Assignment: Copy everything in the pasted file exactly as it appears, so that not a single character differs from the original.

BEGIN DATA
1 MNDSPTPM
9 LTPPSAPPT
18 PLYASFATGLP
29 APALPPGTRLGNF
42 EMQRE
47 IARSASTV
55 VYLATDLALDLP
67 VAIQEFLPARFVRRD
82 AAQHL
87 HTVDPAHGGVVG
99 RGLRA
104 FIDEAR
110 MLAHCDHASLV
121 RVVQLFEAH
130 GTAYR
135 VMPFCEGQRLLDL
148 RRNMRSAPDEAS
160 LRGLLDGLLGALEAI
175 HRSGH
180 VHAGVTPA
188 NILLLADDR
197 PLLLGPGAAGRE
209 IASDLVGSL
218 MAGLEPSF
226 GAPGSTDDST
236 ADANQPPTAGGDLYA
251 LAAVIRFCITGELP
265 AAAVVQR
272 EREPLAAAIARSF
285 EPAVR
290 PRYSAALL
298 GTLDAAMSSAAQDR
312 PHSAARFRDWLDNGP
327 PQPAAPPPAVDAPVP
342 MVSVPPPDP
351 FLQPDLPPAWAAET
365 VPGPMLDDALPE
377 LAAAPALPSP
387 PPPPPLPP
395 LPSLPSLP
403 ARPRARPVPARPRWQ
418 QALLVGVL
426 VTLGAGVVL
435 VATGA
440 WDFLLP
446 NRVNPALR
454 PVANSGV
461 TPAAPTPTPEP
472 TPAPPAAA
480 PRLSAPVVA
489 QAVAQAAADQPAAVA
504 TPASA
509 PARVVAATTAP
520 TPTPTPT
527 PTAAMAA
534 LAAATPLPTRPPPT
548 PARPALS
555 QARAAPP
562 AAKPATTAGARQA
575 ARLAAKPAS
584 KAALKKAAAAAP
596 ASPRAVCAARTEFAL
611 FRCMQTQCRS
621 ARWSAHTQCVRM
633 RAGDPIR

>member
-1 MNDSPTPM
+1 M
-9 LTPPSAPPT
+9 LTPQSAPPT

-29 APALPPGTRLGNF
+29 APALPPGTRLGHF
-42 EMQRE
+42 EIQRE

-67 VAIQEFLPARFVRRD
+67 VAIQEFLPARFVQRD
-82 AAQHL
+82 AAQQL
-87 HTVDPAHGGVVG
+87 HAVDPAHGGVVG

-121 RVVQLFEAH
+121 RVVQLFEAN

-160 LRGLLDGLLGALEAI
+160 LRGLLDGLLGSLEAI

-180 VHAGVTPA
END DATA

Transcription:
1 MNDSPTPM
9 LTPPSAPPT
18 PLYASFATGLP
29 APALPPGTRLGNF
42 EMQRE
47 IARSASTV
55 VYLATDLALDLP
67 VAIQEFLPARFVRRD
82 AAQHL
87 HTVDPAHGGVVG
99 RGLRA
104 FIDEAR
110 MLAHCDHASLV
121 RVVQLFEAH
130 GTAYR
135 VMPFCEGQRLLDL
148 RRNMRSAPDEAS
160 LRGLLDGLLGALEAI
175 HRSGH
180 VHAGVTPA
188 NILLLADDR
197 PLLLGPGAAGRE
209 IASDLVGSL
218 MAGLEPSF
226 GAPGSTDDST
236 ADANQPPTAGGDLYA
251 LAAVIRFCITGELP
265 AAAVVQR
272 EREPLAAAIARSF
285 EPAVR
290 PRYSAALL
298 GTLDAAMSSAAQDR
312 PHSAARFRDWLDNGP
327 PQPAAPPPAVDAPVP
342 MVSVPPPDP
351 FLQPDLPPAWAAET
365 VPGPMLDDALPE
377 LAAAPALPSP
387 PPPPPLPP
395 LPSLPSLP
403 ARPRARPVPARPRWQ
418 QALLVGVL
426 VTLGAGVVL
435 VATGA
440 WDFLLP
446 NRVNPALR
454 PVANSGV
461 TPAAPTPTPEP
472 TPAPPAAA
480 PRLSAPVVA
489 QAVAQAAADQPAAVA
504 TPASA
509 PARVVAATTAP
520 TPTPTPT
527 PTAAMAA
534 LAAATPLPTRPPPT
548 PARPALS
555 QARAAPP
562 AAKPATTAGARQA
575 ARLAAKPAS
584 KAALKKAAAAAP
596 ASPRAVCAARTEFAL
611 FRCMQTQCRS
621 ARWSAHTQCVRM
633 RAGDPIR

>member
-1 MNDSPTPM
+1 M
-9 LTPPSAPPT
+9 LTPQSAPPT

-29 APALPPGTRLGNF
+29 APALPPGTRLGHF
-42 EMQRE
+42 EIQRE

-67 VAIQEFLPARFVRRD
+67 VAIQEFLPARFVQRD
-82 AAQHL
+82 AAQQL
-87 HTVDPAHGGVVG
+87 HAVDPAHGGVVG

-121 RVVQLFEAH
+121 RVVQLFEAN

-160 LRGLLDGLLGALEAI
+160 LRGLLDGLLGSLEAI

-180 VHAGVTPA